More than $15 million earmarked for child-care investments will flow to Manitoba from Ottawa this year as part of a new federal-provincial agreement that could be signed as early as Monday, CBC News has learned.
Manitoba's Families Minister Scott Fielding, along with his provincial counterparts, will meet with federal Families,Children and Social Development Minister Jean-Yves Duclos on Monday to discuss the signing of a multilateral child care framework.
A provincial order in council passed May 31 authorizes Fielding to sign the "Multilateral Early Learning and Child Care Framework" between the Government of Canada and provinces/territories. The order describes it as "the basis for entering negotiations for an early learning and child care bilateral funding agreement between Canada and Manitoba."
The framework would make good on a 2015 campaign pledge by the federal Liberals and would mark the first time a multilateral agreement on child care has been reached between the provinces and Ottawa.
If the $15-million agreement is reached between the feds and Manitoba, it will mark the first time since 2007-08 that federal dollars were given to the province specifically for child-care services. Beginning in 2008-09, child-care service funding was rolled into the social transfer payments given to the provinces each year.
The national child care framework sets out the governing principles for the 10-year child care spending the government unveiled in March: quality, accessibility, affordability, flexibility and inclusivity.
A spokesperson for Duclos confirmed the meeting will take place on Monday and the child care framework will be discussed, but could offer no further details. The order in council states the meeting will be held to sign the framework.
The province being on board with the agreement represents a departure from recent relations between the Trudeau Liberals and Pallister Progressive Conservatives. The provincial government continues to be the lone holdout in signing a health-funding agreement with the federal government. It also refused to sign onto the national strategy on climate change last year.
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Manitoba to get $45M over 3 years
The framework will also include a three-year funding agreement between individual provincial governments and the federal government for child care funding.
Manitoba's share of the federal investment over the next three years will be $15,589,268 in 2017-18, $15,577,558 in 2018-19, and $15,577,558 in 2019-2020, according to the order.
The provincial government announced earlier this year it would invest more than $6 million to create up to 739 new licensed child-care spaces to help tackle the child-care registry wait list, which has now topped 14,000.
It was unable to comment on the framework or funding commitment because of the communication blackout during the byelection period.
However, Fielding recently said that federal funding was the last piece needed to move forward with their plan to tackle Manitoba's day care deficit.
"The final piece is working with the federal government. There'll be significant dollars on the line, and we're going to create thousands more spaces for Manitobans," Fielding told the legislature during question period last month.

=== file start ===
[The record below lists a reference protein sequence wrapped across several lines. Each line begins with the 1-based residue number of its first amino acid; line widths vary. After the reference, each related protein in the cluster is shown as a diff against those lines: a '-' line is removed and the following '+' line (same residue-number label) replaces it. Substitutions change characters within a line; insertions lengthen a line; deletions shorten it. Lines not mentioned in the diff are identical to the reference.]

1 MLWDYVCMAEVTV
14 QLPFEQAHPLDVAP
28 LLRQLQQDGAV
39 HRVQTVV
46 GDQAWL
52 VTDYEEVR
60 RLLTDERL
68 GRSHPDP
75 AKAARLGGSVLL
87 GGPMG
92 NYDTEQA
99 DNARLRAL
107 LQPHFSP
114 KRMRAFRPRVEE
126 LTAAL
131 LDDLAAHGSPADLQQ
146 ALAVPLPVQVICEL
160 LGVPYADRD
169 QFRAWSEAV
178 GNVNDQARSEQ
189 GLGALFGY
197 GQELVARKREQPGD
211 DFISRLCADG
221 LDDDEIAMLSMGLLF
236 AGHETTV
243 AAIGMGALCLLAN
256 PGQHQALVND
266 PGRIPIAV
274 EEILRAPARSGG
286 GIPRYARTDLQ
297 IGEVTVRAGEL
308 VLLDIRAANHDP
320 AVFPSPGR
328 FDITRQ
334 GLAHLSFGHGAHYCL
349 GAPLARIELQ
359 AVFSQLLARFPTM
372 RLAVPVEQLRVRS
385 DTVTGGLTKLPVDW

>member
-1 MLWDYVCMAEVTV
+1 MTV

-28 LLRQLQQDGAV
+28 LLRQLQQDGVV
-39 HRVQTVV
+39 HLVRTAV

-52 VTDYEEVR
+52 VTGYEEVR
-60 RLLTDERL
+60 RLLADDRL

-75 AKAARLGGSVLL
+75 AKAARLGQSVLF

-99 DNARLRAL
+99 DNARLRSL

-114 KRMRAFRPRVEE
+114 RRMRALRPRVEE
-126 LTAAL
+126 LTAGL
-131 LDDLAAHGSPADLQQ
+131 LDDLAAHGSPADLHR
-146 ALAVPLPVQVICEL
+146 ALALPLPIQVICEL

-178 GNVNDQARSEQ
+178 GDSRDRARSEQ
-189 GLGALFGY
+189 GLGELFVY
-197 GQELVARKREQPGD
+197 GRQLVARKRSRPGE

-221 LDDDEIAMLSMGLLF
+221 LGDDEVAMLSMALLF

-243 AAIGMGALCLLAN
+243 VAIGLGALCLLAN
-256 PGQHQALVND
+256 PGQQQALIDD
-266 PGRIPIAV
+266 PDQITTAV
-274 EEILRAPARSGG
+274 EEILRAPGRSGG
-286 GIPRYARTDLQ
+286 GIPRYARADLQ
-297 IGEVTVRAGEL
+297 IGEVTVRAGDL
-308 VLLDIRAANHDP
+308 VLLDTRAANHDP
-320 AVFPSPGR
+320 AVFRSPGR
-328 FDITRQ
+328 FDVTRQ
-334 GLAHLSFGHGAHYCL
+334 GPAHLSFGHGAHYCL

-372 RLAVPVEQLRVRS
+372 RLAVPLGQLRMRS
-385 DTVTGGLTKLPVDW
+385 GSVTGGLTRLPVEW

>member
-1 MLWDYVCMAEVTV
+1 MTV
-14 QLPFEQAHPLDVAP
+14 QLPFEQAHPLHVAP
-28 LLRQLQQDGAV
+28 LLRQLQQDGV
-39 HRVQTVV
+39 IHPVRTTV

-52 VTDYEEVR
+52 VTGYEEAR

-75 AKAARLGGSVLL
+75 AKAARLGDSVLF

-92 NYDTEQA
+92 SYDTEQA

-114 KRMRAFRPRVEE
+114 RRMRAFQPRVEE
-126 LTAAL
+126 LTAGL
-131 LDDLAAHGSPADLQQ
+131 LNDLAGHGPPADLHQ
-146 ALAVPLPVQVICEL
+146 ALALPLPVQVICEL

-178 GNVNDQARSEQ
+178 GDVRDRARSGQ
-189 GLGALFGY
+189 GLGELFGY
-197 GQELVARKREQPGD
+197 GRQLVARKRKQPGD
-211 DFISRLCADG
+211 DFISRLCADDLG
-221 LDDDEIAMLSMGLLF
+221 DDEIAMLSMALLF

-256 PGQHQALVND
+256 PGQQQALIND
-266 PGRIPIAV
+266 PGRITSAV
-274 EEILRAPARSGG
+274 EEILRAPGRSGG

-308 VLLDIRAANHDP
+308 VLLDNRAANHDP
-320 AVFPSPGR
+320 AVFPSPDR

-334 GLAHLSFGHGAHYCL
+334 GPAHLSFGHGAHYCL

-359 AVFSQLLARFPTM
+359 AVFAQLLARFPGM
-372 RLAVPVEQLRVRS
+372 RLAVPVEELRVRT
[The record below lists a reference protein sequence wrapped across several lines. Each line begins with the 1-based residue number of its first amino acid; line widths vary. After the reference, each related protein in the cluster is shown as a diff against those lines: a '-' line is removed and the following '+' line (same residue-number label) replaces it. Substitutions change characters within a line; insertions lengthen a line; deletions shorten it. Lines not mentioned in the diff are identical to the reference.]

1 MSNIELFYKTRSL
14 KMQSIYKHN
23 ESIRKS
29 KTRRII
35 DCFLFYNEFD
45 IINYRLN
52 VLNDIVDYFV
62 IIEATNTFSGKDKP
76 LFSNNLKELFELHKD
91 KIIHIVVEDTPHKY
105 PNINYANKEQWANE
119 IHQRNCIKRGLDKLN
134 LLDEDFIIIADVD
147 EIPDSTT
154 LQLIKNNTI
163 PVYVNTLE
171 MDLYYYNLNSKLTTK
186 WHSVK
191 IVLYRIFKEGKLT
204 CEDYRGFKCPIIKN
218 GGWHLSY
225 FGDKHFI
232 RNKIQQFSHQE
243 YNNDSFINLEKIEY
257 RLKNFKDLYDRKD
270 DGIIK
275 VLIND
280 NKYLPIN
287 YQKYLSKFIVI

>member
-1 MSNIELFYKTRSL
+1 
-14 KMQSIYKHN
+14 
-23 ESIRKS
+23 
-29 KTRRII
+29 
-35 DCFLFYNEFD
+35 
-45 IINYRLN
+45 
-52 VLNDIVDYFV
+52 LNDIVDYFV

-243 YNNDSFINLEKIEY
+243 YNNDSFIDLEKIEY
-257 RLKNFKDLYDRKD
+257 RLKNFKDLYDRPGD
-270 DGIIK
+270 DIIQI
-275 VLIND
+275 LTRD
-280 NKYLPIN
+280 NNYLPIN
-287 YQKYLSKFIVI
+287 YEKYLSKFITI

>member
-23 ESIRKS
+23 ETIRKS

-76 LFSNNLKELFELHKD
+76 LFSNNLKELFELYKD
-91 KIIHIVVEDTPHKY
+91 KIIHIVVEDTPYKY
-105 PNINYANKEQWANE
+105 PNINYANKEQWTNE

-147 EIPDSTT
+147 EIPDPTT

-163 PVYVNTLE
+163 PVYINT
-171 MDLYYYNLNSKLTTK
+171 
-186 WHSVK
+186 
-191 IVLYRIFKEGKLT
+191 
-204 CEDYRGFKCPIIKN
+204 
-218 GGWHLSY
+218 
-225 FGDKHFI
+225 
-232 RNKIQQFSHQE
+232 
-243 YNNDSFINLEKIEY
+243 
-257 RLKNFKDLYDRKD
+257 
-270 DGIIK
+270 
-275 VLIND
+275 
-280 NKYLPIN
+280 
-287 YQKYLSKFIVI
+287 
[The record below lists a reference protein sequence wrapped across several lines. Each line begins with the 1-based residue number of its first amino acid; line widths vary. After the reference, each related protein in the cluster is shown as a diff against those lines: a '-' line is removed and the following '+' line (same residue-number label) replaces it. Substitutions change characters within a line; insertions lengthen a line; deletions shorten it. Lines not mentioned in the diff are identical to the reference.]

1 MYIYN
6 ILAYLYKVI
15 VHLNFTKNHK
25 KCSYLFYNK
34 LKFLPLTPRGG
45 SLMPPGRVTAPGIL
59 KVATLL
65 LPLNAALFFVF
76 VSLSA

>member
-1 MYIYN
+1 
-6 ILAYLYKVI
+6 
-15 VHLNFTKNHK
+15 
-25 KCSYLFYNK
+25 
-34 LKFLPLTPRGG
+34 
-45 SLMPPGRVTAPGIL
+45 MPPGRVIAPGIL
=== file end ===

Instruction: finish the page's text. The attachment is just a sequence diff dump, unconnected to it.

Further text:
The agreement will offer a window into the federal government's much anticipated plan for child care in the country. While the recent budget pledged $7 billion for child care across the country over the next decade, few details were given about how much each province would receive or how many of the promised 40,000 new spaces would be in Manitoba.
The meeting comes 12 years after former Liberal minister Ken Dryden and nine provinces agreed to create a national daycare program, only to watch the Conservatives end those agreements when they took office in 2006.
Advocate calls for provincial strategy
Pat Wege, executive director of the Manitoba Child Care Association, applauded the new money, but questioned whether $15 million is enough to fill the gaps in Manitoba's system.
"$15 million isn't going to go very far," she told CBC News.
She said it is hard to estimate how many new spots the money could create, but said the province might be able to "squeeze" out an additional 500 spots from the initial investment.
"We also know we have a shortage of early childhood educators, so the plan has to be multi-facted," she said, adding one new centre with 75 spaces can cost $3.5 million in capital investment.
"It really depends on what Manitoba's priorities are going to be."
She feels the funds will likely go to creating more spaces, but implores the province to follow in Ontario's footsteps and create a comprehensive strategy for child care in Manitoba.
"They [Ontario] recognized that there are many areas that they need to be invested in at the same time to build an affordable, high-quality system," she said, referring to the $1.6 billion announced Tuesday by the Ontario government. "That includes workforce, trained staff compensated, capital funding. That is what Manitoba needs to do. How far that $15 million is going to go, I am not really sure."
The order outlines that the federal agreement will cede the primary responsibility for delivery of the child-care programs to the provinces, who will be able to determine their own investment priorities.
The provinces will not be required to match federal investment to access the federal dollars, but will be required to report annually on progress made.
Provinces must come up with their their own action plan to identify the investments they will make using the funds.
The investments also must focus on "local, regional and system priorities that impact families more in need, such as lower-income families; Indigenous families; lone-parent families; families in underserved communities; those working nonstandard hours; and/or families with children with varying abilities," according to the order in council.